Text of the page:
The Pretext Guest That Wouldn't Leave

 
 
By Eric Lundquist  |  Posted 2007-01-16
 
 
 

Like the guest that wouldn't leave, the pretexting scandal which roiled Hewlett-Packard last year continues to dog the company in 2007. In the latest indication that the scandal which touches the highest executive levels in the company has a long way to go before playing out, Federal prosecutors have recently achieved the first guilty plea in the case.

Bryan Wagner, 29, who had been charged with two federal felony counts last week, has admitted he illegally obtained private information on journalists and HP board members as part of a plea bargain. The plea bargain is expected to put pressure on other individuals involved in the case who in the past have indicated they would fight the charges but now might reconsider following Wagner's guilty plea which probably includes a deal to testify for the prosecution.

At the end of last year, Hewlett-Packard agreed to pay $14.5 million to resolve some civil claims with arose from the scandal. In an eWeek article which ran last September, eWeek editor Jeff Burt noted, "Investigators hired by Hewlett-Packard not only obtained telephone records through legally questionable means, but also went as far as to follow reporters and members of the board of directors, including one director traveling to Colorado, according to the company. The disclosure came Sept. 22 during a press conference by President and CEO Mark Hurd, the first time an HP executive has commented directly on the controversy that has engulfed the Palo Alto, Calif., company for the past three weeks." .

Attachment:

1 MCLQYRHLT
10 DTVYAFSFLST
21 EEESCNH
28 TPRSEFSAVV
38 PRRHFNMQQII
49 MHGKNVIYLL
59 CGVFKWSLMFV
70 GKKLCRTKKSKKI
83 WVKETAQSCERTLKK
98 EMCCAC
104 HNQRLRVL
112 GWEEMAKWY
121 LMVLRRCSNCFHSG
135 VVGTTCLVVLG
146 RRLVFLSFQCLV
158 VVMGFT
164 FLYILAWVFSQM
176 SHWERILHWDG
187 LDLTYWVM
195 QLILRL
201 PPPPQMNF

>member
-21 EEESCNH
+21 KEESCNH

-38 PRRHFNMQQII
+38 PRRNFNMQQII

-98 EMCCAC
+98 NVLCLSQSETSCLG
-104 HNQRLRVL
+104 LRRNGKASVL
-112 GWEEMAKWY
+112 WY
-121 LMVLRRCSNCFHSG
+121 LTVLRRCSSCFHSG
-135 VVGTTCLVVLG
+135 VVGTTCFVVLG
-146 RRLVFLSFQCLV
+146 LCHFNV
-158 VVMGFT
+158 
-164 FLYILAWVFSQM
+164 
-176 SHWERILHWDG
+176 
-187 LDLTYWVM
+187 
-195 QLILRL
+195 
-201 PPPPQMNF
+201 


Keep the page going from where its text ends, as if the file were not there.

The scandal has dogged Hurd and led to embarrassing televised congressional hearings on the matter. The embarrassment is in counterpoint to Hurd's success in being able to provide strategic direction, financial strength and product success following a period of lackluster performance by former H-P CEO Carly Fiorina.

The ongoing scandal and accompanying publicity has resulted in a wide range of legislation being introduced to put an end to pretexting. In pretexting an unauthorized individual uses illegal means to acquire private information. Last Friday, President George Bush signed the Federal Telephone Records and Privacy Protection Act into law. A broader discussion of the legislation can be found here.

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